This week, instead of commenting on something I’ve read in the news or a global issue I feel passionate about I thought I would write about something more personal. For reasons unknown, it seems as though a theme that has become increasingly prevalent in my life is mental illness. This terrifying phenomenon which can only be described as a modern day epidemic has started rearing it’s ugly head in ways I could never see coming. Perhaps it is something that becomes more pressing with age. Perhaps it is just mirroring the emergence of societal acknowledgement of the problem and progression towards acceptance. But mental illness has become a feature in my daily conversations.

While I commend the rise in people opening up about their own experiences and emotions, I have to admit it also terrifies me. The consequence of this is that it is something which has become constantly in the forefront of my mind. Having personally suffered in the past, the ubiquity of mental illness leaves me feeling incredibly vulnerable. On returning to university this year to be greeted by a barely manageable workload worsened by the external stress that accompanies adult life I admit I have found it even harder to remain stoic. The expectations placed upon young people during the transition from home to adult life can often appear overwhelming and perhaps even unbearable.

Terminology also plays a role in this. There is barely a day that passes without me hearing a friend say that they are depressed, have anxiety or causally and unintentionally throwing around phrases like ‘I’m going to commit’. The nonchalance that has been imposed upon terms with such undeniable importance not only undermines a serious illness but also acts to confuse and complicate an already complex problem, and subsequently perpetuate it’s prevalence. I would say at least three or four times a week I have what has been socially coined as a ‘mental breakdown’. For me this usually includes a wild sense of panic, crying and the desire to pack it in, drop out of uni and hop on a plane to the Bahamas. While I freely admit I am one of the culprits of this misuse of language, I hypocritically strongly advocate against it and try to refrain as much as possible.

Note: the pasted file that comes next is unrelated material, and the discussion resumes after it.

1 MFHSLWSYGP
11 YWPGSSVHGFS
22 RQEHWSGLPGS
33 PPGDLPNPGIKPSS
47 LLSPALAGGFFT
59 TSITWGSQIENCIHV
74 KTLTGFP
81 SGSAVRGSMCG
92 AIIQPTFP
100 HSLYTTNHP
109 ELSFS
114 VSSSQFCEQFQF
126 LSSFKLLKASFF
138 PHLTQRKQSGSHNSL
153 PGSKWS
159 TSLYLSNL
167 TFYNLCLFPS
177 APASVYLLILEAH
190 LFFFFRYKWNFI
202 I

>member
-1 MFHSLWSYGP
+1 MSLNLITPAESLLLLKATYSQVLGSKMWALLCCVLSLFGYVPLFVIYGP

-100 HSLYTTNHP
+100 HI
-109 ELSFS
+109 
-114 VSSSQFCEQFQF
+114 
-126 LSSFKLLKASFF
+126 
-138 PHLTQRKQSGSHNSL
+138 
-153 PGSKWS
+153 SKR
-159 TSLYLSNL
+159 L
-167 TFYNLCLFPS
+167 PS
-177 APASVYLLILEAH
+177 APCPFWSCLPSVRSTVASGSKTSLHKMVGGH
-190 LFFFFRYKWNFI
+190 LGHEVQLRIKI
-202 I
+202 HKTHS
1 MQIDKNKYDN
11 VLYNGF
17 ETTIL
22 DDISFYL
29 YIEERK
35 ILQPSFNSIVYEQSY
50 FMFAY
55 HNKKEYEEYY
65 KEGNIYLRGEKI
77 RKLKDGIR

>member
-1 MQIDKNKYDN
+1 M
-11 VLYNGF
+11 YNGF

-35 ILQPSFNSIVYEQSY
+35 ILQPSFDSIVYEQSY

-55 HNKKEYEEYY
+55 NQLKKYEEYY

The fundamental point I am trying to make, and quite possibly failing to as I type this during a moment in which I feel stressed and mentally frantic, is that the distinction between normal and abnormal emotions are becoming blurred. We get stressed, anxious, panicked, angry and upset because we are humans living in a world riddled with high expectations and inevitable disappointments. I know how to manage my stress, I talk to my friends and yes, I have episodes of instability but I know I can calm myself down.

These luxuries do not extend to people who suffer from or manage a mental illness, which I know both personally and peripherally. We need to stop saying we are depressed or psychotic, both out of respect for those less fortunate and for ourselves. Creating a society in which mental illness is so confusing makes it easier to convince yourself you have it, when you don’t.